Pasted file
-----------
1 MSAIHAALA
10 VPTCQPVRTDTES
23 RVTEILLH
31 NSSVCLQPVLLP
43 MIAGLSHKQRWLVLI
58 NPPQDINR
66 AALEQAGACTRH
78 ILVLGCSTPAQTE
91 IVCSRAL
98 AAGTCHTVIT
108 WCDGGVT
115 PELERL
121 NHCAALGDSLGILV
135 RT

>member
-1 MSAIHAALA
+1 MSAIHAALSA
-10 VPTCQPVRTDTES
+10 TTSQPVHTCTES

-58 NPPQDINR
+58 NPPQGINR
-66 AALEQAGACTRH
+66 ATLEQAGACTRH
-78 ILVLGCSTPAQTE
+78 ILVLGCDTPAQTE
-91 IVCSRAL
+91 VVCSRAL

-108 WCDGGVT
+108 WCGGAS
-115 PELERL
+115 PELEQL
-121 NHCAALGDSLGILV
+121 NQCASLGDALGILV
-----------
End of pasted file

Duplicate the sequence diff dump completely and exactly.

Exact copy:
1 MSAIHAALA
10 VPTCQPVRTDTES
23 RVTEILLH
31 NSSVCLQPVLLP
43 MIAGLSHKQRWLVLI
58 NPPQDINR
66 AALEQAGACTRH
78 ILVLGCSTPAQTE
91 IVCSRAL
98 AAGTCHTVIT
108 WCDGGVT
115 PELERL
121 NHCAALGDSLGILV
135 RT

>member
-1 MSAIHAALA
+1 MSAIHAALSA
-10 VPTCQPVRTDTES
+10 TTSQPVHTCTES

-58 NPPQDINR
+58 NPPQGINR
-66 AALEQAGACTRH
+66 ATLEQAGACTRH
-78 ILVLGCSTPAQTE
+78 ILVLGCDTPAQTE
-91 IVCSRAL
+91 VVCSRAL

-108 WCDGGVT
+108 WCGGAS
-115 PELERL
+115 PELEQL
-121 NHCAALGDSLGILV
+121 NQCASLGDALGILV